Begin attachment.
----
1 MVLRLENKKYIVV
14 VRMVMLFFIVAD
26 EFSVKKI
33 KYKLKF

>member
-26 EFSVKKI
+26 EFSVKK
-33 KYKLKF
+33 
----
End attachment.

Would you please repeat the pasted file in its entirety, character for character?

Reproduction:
1 MVLRLENKKYIVV
14 VRMVMLFFIVAD
26 EFSVKKI
33 KYKLKF

>member
-26 EFSVKKI
+26 EFSVKK
-33 KYKLKF
+33 